Skid steer attachments

Every year in North America, slips, trips, and falls on winter ice cost Americans and Canadians more than $3 billion. Unfortunately, shoveling and plowing snow isn’t just a major inconvenience, it can also be dangerous.

Safety First

We hope this isn’t a necessary reminder, but it bears repeating: Buckle Up out there!

Before Using Snow Pushers

Always check your vehicle to make sure you have everything you need in case of emergency. Don’t just assume you have all your supplies. Double check for extra dry clothes, flares, plow bolts, and anything else you might need (including coffee for those early-morning runs).

Mind The Speed Limit

As a general rule, you shouldn’t go faster than 40 mph when transporting a plow, or 14 mph when actively using snow pushers. Of course, every vehicle and piece of equipment is different, so check the official guidelines.

Respect The Hydraulics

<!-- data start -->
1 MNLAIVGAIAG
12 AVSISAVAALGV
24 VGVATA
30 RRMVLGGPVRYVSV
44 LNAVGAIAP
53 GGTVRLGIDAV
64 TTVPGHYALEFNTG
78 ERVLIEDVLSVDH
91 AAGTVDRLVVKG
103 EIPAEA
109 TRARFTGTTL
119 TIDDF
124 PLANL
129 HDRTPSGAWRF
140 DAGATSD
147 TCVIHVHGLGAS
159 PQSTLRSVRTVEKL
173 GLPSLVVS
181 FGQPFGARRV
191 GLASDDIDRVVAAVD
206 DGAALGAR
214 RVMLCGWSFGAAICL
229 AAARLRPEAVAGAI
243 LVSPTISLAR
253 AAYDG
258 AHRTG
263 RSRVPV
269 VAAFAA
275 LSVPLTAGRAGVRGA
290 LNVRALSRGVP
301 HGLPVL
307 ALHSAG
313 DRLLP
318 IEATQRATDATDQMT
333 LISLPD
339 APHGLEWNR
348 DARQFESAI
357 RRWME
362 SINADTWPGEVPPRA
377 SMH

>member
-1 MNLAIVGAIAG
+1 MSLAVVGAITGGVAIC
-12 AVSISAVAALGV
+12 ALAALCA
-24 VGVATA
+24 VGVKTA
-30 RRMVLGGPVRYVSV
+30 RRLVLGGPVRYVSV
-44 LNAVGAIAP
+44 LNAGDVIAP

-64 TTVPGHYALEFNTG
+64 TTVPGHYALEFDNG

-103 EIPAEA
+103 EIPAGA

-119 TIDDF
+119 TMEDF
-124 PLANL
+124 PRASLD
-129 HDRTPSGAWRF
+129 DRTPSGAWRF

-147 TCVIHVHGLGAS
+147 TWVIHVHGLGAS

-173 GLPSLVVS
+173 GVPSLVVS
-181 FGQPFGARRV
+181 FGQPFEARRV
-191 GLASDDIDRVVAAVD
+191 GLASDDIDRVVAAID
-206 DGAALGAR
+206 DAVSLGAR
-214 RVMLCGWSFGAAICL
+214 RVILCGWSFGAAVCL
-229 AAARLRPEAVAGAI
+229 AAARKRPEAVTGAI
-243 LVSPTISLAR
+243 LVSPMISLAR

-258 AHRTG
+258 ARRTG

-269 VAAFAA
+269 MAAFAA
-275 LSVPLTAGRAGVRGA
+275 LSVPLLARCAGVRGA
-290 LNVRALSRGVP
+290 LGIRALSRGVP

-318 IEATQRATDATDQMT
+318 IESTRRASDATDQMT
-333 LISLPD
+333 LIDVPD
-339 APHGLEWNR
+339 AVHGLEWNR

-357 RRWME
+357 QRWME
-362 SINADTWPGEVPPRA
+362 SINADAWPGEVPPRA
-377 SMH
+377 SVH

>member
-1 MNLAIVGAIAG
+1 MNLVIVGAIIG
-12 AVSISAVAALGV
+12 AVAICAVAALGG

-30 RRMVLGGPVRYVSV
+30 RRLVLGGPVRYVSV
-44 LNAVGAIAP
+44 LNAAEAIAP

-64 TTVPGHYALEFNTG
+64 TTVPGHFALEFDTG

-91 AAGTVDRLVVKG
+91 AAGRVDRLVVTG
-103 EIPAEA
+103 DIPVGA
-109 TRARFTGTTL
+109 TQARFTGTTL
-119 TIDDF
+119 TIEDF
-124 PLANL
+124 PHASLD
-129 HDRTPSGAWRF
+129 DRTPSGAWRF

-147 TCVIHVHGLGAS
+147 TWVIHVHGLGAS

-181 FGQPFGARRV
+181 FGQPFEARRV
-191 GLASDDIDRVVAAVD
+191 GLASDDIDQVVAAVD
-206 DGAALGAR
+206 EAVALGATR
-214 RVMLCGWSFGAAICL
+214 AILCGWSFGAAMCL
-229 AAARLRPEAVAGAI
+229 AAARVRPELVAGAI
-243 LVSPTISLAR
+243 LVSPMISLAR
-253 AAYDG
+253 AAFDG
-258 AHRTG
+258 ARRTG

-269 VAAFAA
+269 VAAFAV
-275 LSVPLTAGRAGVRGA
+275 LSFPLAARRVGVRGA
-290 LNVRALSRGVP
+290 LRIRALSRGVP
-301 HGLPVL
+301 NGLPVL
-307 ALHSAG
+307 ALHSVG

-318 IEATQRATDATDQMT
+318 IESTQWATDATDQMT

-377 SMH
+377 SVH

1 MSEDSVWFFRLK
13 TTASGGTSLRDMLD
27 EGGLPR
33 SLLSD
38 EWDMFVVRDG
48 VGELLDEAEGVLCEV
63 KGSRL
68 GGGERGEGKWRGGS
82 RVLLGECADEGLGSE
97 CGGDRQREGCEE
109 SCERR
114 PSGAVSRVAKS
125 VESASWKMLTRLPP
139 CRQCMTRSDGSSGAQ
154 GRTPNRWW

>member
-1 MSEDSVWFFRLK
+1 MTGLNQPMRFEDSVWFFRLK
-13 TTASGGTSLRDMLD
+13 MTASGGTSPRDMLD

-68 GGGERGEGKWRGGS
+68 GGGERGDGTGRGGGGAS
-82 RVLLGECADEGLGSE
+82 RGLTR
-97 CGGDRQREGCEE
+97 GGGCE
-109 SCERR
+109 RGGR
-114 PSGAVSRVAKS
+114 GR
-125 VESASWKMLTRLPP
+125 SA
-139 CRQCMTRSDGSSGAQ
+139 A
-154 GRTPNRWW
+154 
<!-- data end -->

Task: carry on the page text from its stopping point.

After completing a job, lower the blade and turn off the controls.

Invest In The Best Equipment

By March 2015, 63% of the contiguous United States still had snow on the ground. Working double duty to clear winter storms can wear out even steel snow pushers. New equipment can save time, and improve your safety on the ice. For example, the bucket clamp decreases connection time by getting rid of chains and ratchet binders, while also improving operator control while plowing.

Know Your Route Like The Back Of Your Hand

If plowing residential areas, ask homeowners or property managers to install luminescent orange safety poles or flags to mark the edges of the road surface. Before the first snowfall, familiarize yourself with the route. Snow pushers can easily damage speed bumps, curbs, plants, fire hydrants, fences, and lawn decorations hidden in the snow. Also be aware of your clearance under obstacles like overpasses.

When Shoveling: Don’t Break Off More Ice Than You Can Shovel

The American Heart Association says that the risk of heart attack increases during snow shoveling due to a dangerous combination of freezing temperatures and the physical strain put on the cardiovascular system. Furthermore, the health organization warns that just “walking through heavy, wet snow or snow drifts can strain a person’s heart.”

Of course, the danger is greatest for people already at risk of a heart condition.

Remember: This isn’t an exhaustive list of safety procedures for angled snow pushers or heavy duty snow plows, just basic beginner’s tips.

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